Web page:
United States President Donald Trump clashed with congressional Democrats Thursday before lawmakers hold a largely symbolic but politically charged vote to rein in his ability to take military action against Iran.
With the resolution triggering a scalding debate about presidential war powers amid heightened tensions with Iran, Trump insisted he does not need lawmakers’ blessings to launch attacks, essentially scorning existing legal requirements for consulting with Congress.
“I don’t have to,” Trump said when asked whether he would seek congressional approval for more military action against Iran, as a war powers debate raged in the House of Representatives.
“And you shouldn’t have to,” he added, “because you have to make split-second decisions sometimes.”
Trump signaled Wednesday he was stepping back from the brink of war with the Islamic republic after a US drone strike that killed its top commander was followed by Iranian missile volleys against bases housing American forces in Iraq.
But Democrats, and two Senate Republicans, have expressed deep skepticism about the administration’s rationale for killing general Qasem Soleimani, and are demanding Congress reassert its power over a commander in chief’s use of American military might against another nation.
Citing the War Powers Resolution of 1973 which forbids a president from taking the country to war without congressional approval, the measure “directs the president to terminate the use of United States armed forces to engage in hostilities in or against Iran or any part of its government or military.”
But the text, introduced by congresswoman Elissa Slotkin, a former CIA officer with extensive experience in Iraq, also provides for key exceptions, allowing use of force to defend against or prevent an “imminent” attack against the United States or Americans.
House Speaker Nancy Pelosi, speaking to reporters about the resolution, said Trump “must de-escalate and must prevent further violence. America and the world cannot afford war.”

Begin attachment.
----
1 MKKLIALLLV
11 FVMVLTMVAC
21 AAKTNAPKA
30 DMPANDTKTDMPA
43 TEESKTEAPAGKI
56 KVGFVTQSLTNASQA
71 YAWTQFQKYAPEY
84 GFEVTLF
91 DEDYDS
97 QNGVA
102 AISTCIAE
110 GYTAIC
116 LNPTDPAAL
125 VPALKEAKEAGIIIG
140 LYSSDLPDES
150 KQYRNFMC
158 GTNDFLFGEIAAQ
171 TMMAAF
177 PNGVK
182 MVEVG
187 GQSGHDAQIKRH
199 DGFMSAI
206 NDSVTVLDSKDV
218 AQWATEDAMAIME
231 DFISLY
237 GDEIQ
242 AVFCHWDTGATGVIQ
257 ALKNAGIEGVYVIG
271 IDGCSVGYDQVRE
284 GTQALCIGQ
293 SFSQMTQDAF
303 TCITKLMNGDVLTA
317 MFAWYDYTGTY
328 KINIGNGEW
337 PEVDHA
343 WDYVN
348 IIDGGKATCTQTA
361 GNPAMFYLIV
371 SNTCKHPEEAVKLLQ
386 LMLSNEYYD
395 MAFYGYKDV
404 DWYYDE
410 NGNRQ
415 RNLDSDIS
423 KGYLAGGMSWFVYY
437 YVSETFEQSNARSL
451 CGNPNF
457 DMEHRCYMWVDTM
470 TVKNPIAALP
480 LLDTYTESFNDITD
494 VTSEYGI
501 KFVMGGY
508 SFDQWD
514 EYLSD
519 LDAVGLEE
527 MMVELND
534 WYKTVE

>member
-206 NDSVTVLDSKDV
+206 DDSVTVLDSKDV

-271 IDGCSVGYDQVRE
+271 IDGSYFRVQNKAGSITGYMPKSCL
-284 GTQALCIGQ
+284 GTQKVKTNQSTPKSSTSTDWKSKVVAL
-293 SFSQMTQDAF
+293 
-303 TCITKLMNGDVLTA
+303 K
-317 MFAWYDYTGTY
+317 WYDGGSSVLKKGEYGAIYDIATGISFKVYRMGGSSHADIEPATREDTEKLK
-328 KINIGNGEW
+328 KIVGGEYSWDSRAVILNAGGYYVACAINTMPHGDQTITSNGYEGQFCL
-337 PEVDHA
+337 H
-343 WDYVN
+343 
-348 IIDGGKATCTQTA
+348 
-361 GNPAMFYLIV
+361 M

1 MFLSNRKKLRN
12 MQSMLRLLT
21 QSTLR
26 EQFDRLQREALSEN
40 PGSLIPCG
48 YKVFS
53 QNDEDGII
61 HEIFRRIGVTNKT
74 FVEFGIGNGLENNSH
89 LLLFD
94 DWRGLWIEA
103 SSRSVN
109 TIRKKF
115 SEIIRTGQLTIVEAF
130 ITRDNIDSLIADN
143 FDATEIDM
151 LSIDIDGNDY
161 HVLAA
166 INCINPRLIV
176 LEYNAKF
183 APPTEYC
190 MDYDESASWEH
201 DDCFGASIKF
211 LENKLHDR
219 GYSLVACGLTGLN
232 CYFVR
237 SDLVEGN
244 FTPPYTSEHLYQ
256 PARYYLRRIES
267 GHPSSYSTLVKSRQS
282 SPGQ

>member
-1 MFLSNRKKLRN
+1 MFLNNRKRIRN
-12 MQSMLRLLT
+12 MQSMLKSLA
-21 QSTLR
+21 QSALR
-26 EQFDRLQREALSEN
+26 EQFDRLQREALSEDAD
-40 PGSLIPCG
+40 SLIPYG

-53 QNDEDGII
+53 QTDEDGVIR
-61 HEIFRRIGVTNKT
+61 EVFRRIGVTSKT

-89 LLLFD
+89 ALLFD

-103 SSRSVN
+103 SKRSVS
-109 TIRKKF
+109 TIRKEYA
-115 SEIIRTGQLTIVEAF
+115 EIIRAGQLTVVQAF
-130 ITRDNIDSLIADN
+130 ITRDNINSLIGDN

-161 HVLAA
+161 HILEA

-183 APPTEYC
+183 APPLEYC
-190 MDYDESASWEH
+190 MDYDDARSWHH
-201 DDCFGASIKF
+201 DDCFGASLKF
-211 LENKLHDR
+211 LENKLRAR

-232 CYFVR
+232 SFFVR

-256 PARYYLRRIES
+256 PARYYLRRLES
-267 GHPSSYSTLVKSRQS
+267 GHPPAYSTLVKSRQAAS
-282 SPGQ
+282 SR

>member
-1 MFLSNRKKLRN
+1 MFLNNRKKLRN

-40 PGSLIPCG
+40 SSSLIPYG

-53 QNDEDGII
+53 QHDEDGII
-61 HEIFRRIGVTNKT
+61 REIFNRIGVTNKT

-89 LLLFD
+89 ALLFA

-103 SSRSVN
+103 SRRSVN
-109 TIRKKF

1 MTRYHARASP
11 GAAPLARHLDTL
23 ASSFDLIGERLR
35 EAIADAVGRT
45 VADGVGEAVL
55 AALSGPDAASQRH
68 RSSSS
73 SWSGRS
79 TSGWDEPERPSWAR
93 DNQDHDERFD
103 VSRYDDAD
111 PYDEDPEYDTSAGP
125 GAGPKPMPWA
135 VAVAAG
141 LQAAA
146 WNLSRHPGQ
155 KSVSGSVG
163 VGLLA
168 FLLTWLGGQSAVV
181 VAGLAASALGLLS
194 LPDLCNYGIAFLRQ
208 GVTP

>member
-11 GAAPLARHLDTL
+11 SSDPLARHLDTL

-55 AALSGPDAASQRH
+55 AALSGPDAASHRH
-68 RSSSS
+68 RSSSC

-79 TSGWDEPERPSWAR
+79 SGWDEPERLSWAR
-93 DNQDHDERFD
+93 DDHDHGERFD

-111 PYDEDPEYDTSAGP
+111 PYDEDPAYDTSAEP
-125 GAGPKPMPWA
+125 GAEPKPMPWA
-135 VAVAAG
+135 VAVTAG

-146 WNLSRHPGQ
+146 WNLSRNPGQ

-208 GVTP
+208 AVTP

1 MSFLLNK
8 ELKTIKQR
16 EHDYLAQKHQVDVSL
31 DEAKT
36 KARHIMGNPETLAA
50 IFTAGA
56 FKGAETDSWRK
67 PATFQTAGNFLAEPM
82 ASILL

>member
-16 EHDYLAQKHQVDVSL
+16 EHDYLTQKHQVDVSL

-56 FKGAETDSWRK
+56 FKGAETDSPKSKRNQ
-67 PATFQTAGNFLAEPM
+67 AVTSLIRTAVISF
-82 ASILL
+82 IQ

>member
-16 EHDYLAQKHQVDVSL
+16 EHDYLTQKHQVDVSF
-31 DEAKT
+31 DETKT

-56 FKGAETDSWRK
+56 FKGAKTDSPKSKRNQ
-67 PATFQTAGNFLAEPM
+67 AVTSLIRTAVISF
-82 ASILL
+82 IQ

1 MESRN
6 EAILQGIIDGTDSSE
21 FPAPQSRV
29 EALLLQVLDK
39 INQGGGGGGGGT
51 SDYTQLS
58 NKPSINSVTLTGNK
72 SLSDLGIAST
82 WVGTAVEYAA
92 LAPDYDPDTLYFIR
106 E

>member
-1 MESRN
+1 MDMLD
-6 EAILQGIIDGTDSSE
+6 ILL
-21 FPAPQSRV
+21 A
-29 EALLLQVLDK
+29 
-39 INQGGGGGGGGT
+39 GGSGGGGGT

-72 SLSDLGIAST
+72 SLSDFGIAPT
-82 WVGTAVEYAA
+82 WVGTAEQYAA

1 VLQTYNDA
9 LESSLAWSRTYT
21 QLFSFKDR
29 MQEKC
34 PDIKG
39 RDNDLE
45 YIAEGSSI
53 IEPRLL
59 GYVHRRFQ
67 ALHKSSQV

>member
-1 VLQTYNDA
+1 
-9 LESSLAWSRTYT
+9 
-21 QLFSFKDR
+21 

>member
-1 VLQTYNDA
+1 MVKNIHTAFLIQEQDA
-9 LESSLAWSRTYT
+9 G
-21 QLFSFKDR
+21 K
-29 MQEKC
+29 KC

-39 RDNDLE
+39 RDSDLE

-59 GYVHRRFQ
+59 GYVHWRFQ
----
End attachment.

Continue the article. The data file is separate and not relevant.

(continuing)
She also slammed the administration’s “cavalier attitude” and apparent lack of a coherent strategy to ensure regional stability and Americans’ safety.
The House measure was introduced as a concurrent resolution, a form of legislation that does not carry the weight of law. But as a political instrument it could serve as a stinging rebuke to Trump’s foreign policy.
Trump tweeted that he was counting on all House Republicans to “vote against Crazy Nancy Pelosi’s War Powers Resolution.”
Top House Republican Kevin McCarthy blasted Pelosi’s effort as a “show vote” because it cannot become law and will, therefore “never limit (Trump’s) constitutional authority to defend the American people.”
– ‘Un-American’ –
Pelosi said her Democrats were moving forward because their concerns were not addressed in a closed-door briefing to lawmakers Wednesday by Secretary of State Mike Pompeo and other top officials.
After clearing the House the measure would face a steep climb in the Senate, where Republicans hold a 53-47 majority.
But two Senate Republicans, Mike Lee and Rand Paul, announced support for a war powers resolution, suggesting a potential razor-thin vote ahead.
The pair emerged from the top-secret briefing saying administration officials provided no acceptable rationale for killing Soleimani, nor any specific evidence of imminent threats against Americans, as Trump has claimed.
An outraged Lee said the briefers, who included Secretary of Defense Mark Esper and CIA Director Gina Haspel, were “insulting” by discouraging questions about military policy.
“To come in and tell us that we can’t debate and discuss the appropriateness of military intervention against Iran? It’s un-American, it’s unconstitutional, and it’s wrong,” Lee told reporters.
It marked an extraordinary moment on Capitol Hill, given the normally unified Republican support for the US national security apparatus.
In the House, Republican congressman Andy Barr passionately defended what he said was Trump’s inherent constitutional authority to act without Congress to defend the nation.
But congresswoman Ayanna Pressley pushed back, demanding forthrightness from the administration about the reasons for sending US troops into battle.
“We cannot allow our country to be lied into another war,” she said.